Deutsche Bank to Shrink Workforce by About 26,000 in RevampBy and
Company will exit 10 countries including Mexico, Norway
Dividend will be suspended for two years to improve capital
Deutsche Bank AG said it will shrink the workforce by about 26,000 people by 2018 as co-Chief Executive Officer John Cryan seeks to improve returns. The shares fell.
The lender will cut about 9,000 jobs on a net basis, almost 10 percent of staff it expects to have at end of the year, and others will leave the company as businesses are sold, Deutsche Bank said on Thursday. The bank will close operations in 10 countries including Mexico, Norway and New Zealand, and move trading businesses from Brazil to global and regional hubs, and reduce the number of investment banking clients.
Cryan, who took over from Anshu Jain in July, is under pressure to lower costs, boost capital buffers and reverse a share slump that has made Deutsche Bank the worst-valued stock among global lenders. His strategy for the firm that includes selling a consumer bank unit and shrinking the investment bank after some investors criticized a similar plan his predecessor proposed in April.
"Deutsche Bank does not have a strategy problem,” Cryan told reporters in Frankfurt. “We know exactly where we want to go. However, Deutsche Bank has faced a grave problem for many years in implementing this strategy. In the last two decades, many strategies and targets were announced, but rarely were they consequently realized."
The shares fell as much as 6.9 percent and were 5.5 percent lower at 25.96 euros as of 11:22 a.m. in Frankfurt.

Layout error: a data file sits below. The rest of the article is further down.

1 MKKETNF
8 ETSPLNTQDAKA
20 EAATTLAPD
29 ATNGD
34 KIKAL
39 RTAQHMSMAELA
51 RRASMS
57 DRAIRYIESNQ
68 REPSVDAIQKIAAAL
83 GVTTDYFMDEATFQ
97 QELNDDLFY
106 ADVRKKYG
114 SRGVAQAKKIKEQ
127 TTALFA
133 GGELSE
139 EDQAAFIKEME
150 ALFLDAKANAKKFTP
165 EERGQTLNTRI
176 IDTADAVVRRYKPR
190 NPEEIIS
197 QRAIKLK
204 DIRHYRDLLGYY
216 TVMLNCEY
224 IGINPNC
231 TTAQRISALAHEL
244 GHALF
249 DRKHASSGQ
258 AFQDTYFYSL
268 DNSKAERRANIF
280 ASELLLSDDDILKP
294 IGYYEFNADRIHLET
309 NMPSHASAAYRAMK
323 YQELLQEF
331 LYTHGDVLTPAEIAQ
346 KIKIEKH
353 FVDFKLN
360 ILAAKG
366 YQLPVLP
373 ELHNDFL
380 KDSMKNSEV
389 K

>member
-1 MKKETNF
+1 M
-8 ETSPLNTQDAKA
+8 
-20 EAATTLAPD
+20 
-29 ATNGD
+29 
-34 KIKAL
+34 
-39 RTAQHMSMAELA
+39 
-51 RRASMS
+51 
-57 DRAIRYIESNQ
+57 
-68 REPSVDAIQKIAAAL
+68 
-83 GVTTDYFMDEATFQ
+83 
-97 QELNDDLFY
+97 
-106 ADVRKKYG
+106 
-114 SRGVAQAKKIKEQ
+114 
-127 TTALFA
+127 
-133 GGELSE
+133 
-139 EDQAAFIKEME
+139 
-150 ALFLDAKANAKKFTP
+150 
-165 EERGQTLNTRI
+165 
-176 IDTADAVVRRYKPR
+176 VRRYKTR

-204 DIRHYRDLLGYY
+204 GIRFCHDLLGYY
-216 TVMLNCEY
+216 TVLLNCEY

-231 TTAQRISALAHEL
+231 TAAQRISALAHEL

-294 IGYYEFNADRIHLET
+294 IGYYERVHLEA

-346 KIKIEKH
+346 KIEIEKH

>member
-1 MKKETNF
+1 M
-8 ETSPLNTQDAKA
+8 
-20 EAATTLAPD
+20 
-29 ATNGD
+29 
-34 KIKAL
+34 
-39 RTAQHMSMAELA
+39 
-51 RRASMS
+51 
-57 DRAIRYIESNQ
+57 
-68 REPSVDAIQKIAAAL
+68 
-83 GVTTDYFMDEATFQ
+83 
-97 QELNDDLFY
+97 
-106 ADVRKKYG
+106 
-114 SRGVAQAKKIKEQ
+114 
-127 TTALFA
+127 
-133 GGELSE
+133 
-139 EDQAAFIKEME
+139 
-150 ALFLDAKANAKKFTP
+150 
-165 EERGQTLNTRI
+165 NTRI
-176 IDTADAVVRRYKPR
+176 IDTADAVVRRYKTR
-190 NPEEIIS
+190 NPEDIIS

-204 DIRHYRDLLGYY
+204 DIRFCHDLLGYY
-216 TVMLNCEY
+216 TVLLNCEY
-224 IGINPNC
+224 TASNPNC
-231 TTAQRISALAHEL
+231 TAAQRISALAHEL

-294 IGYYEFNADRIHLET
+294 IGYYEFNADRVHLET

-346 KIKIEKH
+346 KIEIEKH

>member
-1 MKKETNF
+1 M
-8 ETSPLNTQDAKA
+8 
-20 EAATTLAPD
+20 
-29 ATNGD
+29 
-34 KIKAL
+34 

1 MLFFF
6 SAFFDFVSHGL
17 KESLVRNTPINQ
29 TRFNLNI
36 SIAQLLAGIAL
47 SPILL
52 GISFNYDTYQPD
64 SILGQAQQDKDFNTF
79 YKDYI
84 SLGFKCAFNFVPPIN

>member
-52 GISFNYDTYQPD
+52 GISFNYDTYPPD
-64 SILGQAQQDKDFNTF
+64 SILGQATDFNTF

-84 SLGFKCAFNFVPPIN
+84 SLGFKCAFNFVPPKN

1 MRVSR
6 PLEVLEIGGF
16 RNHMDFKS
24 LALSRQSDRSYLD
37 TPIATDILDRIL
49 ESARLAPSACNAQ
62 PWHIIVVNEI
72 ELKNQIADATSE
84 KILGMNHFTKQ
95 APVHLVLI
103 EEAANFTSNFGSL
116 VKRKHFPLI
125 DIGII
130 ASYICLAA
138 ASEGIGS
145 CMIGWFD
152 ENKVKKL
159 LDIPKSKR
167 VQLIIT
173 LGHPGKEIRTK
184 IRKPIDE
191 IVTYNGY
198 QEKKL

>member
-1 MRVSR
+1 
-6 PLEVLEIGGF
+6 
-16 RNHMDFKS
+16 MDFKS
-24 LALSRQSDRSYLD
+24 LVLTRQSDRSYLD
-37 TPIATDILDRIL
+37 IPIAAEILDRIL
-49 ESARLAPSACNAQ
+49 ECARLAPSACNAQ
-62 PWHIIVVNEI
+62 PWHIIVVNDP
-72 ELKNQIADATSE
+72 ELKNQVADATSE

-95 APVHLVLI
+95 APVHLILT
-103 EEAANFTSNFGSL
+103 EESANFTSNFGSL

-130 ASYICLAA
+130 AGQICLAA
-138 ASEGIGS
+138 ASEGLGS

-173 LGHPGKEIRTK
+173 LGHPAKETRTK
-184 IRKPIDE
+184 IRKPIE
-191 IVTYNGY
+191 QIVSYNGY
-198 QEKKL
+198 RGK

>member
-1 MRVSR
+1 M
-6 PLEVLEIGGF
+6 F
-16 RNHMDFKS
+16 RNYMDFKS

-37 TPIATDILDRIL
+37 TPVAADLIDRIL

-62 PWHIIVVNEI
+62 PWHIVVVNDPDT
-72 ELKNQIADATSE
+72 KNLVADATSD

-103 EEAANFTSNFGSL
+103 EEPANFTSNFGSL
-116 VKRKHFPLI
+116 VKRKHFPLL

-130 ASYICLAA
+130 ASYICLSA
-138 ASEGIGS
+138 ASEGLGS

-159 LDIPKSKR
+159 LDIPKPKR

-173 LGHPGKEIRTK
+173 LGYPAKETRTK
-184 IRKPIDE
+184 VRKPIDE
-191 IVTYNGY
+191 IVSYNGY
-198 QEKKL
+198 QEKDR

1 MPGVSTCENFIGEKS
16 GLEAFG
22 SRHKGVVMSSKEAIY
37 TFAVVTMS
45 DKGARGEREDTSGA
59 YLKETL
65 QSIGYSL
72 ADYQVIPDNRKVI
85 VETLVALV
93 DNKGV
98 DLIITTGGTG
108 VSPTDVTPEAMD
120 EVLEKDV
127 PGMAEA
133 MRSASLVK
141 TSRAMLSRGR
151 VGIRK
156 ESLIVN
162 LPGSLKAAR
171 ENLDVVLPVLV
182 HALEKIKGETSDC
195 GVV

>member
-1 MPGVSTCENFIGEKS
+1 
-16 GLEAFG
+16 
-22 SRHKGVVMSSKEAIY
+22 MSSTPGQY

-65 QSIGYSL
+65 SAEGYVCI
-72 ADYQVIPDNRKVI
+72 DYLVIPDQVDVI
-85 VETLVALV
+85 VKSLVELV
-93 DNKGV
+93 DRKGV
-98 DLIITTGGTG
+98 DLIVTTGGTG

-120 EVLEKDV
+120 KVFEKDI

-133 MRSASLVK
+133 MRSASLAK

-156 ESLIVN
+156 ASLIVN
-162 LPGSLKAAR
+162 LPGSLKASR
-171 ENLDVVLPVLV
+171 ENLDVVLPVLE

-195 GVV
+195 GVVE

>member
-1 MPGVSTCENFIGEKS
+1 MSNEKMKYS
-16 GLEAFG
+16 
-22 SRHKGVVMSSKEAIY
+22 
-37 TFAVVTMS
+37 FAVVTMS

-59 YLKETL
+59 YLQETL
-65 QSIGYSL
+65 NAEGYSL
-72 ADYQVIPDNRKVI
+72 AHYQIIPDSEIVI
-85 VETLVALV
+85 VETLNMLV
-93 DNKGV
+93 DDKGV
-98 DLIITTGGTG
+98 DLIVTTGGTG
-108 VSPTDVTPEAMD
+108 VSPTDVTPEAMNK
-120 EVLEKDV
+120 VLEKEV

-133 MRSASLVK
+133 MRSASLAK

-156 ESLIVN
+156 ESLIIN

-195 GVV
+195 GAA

“The announcement alone is not enough, they have to deliver,” said Peter Braendle, who manages about 400 million euros ($438 million) in Swisscanto European equity funds at Zuercher Kantonalbank, and is underweight in Deutsche Bank. “These targets are appropriate and necessary. It’s definitely going in the right direction, that Deutsche Bank is rightsizing its investment bank.”
Within the investment bank, the firm will reduce the number of clients by about half, especially in “high-risk” countries. About 30 clients produce 80 percent of revenues in these business divisions, the bank.
Within securities firms, “we’re constantly saying we must focus on the clients who provide us the biggest part of their wallets and therefore try and avoid those who just give us little bits and pieces of business around the edge and effectively are just not profitable,” said Christopher Wheeler, an analyst at Atlantic Equities LLP in London.
“So it’s a big number but again it’s part of what is a very very major overhaul.”
Deutsche Bank is seeking to cut gross costs by 3.8 billion euros, which compares with the 3.5 billion euros that Jain was targeting. The bank plans to scrap the dividend for two years as it targets a common equity Tier 1 ratio of at least 12.5 percent from the end of 2018.
“The biggest disappointment is the loss of the dividend for not one but two years,” said Boris Boehm, who helps manage about 2.3 billion euros including Deutsche Bank shares at Aramea Asset in Hamburg.
Germany’s biggest lender posted a loss of 6 billion euros for the third quarter as stricter capital requirements reduce the value of its investment bank and the firm set aside more money for legal costs.
In addition to cutting full-time employees, the bank plans to eliminate about 6,000 external jobs which represent about 20 percent of contractors, Chief Financial Officer Marcus Schenck told reporters.
What Cryan is doing here is “is he’s telling his clients, telling the market that this is a long job,” said Wheeler.
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